10.7
Section |
2 Background .1
Cosmology .11 Math |
Section 10.9 |

**Section** 8 **Fredholm Integral
Equations**

Consider the **Fredholm
Integral Equations of the first kind**

(8.1)

and **Fredholm Integral Equations of the
second kind**

(8.2)

Use finite sums ([2], [13], (17]) in order to replace the definite integral by a finite sum with the aid of one of the quadrature formulae

(8.3)

where the *x*_{j} lie within the interval [*a,b*] and *A*_{j}, *j*
= 1, 2, . . . , *n *are quadrature coefficients which do not depend on *F***(***x** ).*
Replace the integrals in (8.1) and (8.2) using (8.3):

(8.4)/(8.5)

where *y*_{i }= *y*(*x*_{i}), *K*_{ij} = *K*(*x*_{i},*x*_{j}),
*f*_{i} = *f*(*x*_{i}).

Solving this system of linear algebraic equations in *y*_{i}, for example, by **Gauss
elimination** or **iteration**, a table of approximate values of *y*_{i
}is obtained. An approximate solution of (8.1) in the form of an interpolation polynomial and of (8.2) in the form is

(8.6)

Depending on the choice of the quadrature formula (8.3), the coefficients *A*_{j} and
abscissae *x*_{j} are:

1. **For the ****Trapezoidal Rule:**

2. For** Simpson's Rule:**

3. For **Gaussian Quadrature:**

where the *x*_{j}^{(n)} are the Gaussian abscissae and *A*_{j}^{(n)}
the Gaussian coefficients for the interval [0,1}, respectively.

The error in the approximation depends on the choice of the quadrature. For the use of the formulae consult [17],
for **error estimates (****[2]****, ****[17]****).**

**Example 1:** Use **Simpson's
Rule** with *n = *2 to solve the equation

(8.7)

**Solution:** For **Simpson's Rule**:

whence (8.7) becomes

Setting *x* = *x*_{i} yields the system

which after simplification assumes the form

Hence

,

while the exact solution is

Solving this system, one finds *y*_{0} = 1, *y*_{1} = 1.002, *y*_{2} = 1.0.095. By
(8.6), the approximate solution of (8.7) is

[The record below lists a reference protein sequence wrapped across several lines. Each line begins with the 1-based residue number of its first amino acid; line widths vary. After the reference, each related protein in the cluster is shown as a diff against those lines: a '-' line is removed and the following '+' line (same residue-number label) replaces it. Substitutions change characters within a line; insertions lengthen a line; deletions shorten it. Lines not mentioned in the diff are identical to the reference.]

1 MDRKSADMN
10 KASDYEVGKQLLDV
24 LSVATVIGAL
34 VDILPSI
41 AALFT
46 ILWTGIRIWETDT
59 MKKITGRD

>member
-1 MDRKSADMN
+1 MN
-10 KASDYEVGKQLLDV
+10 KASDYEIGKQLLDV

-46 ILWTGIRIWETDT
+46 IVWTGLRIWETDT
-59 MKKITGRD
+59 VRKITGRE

**Example 2:** Apply **Gauss'
quadrature**** **with *n* = 2 to the integral equation

(8.8)

**Solution:** Gauss' formula yields

and (8.8) the system

Substitution for *x*_{1 }and *x*_{2} now yields the system

with the solution

The analytical solution of (8.8) is

The approximate solution can be given the form

**Example 3: **Using the **rectangle
formula** for *n = *12, find the approximate solution of the
equation

(8.9)

**Solution: **For the rectangle formula with *n *= 12, *h*
= 2*p*/12 = *p*/6. Thus (8.9) becomes

(8.10)

The values of K_{ij} are given in Table 115.

The number of unknowns in this system can be reduced significantly by taking into consideration that the solution
is **symmetric**. It can be shown that, if the function *y*(*x*) is the
solution of (7.9), then the function *y*(-*x*) is also a solution of this equation. Hence, by virtue of the
uniqueness of the solution of an integral equation, one has *y*(-*x*) = *y*(*x*), i.e., *y*(*x*)
is **even**. Let

and show that

(8.11)

In fact,

Setting -*s *= *t *and using the fact that *y*(x) is even, one finds

Then

whence by setting *p** *+ *s = -t*, one obtains

(8.11) now yields

i.e., the graph of the sought solution is symmetric with respect to the
straight lines *x* = 0, *x* = ? *p*/2,
as is shown by the figure:

Figure 21.

f

By virtue of the symmetry, one can write

Setting *y*_{1} = *y*(0), *y*_{2} = *y*(*p*/6),
*y*_{3} = *y*(*p*/3), *y*_{4}
= *y*(*p*/2) and using (8.12), the system (8.10) becomes

where the values of *K*(*x*_{i},*x*_{j}) = *K*_{ij}
in equations (9) are given in the table:

Table 115

Substituting the values of *K*_{ij}* *and computing the coefficients of *y*_{i}*
*(1, 2, 3, 4), one obtains the system

**whence**

Using (8.12), one also obtains the values of *y *at the remaining points and the approximate solution of
(8.9) bcomes

which can be simplified to

at the points

**Exercises**

Find approximate solutions of the integral equations by means of the indicated quadrature formulae: